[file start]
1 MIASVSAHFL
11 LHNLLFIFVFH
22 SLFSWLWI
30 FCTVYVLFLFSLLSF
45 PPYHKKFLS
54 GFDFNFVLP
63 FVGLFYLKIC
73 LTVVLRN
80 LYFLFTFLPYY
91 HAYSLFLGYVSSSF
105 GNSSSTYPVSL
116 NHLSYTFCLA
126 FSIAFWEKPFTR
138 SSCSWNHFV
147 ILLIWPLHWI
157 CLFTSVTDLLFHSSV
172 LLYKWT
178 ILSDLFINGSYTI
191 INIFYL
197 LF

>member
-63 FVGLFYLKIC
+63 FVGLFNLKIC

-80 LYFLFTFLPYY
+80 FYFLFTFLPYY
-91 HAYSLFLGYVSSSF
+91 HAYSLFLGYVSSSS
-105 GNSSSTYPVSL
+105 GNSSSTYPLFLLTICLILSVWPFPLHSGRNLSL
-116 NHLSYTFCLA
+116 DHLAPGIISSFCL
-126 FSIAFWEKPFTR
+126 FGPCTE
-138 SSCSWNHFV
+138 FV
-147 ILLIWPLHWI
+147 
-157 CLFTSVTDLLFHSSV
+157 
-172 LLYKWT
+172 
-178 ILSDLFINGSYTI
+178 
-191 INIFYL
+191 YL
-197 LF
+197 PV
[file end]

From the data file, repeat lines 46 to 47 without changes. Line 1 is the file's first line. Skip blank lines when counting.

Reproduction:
-197 LF
+197 PV